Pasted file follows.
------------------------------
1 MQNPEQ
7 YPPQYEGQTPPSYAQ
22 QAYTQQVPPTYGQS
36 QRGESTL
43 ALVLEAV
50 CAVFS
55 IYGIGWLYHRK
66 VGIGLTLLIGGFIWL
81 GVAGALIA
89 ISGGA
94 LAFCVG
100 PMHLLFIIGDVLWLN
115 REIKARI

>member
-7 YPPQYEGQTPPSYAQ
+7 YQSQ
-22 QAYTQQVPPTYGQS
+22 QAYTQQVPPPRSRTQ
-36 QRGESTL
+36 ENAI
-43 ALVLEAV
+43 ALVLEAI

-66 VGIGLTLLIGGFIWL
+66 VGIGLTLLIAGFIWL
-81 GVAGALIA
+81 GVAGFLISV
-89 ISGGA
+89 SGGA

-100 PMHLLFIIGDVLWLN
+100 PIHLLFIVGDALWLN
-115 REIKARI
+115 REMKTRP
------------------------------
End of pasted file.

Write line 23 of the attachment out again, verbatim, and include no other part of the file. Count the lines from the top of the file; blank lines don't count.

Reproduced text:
-66 VGIGLTLLIGGFIWL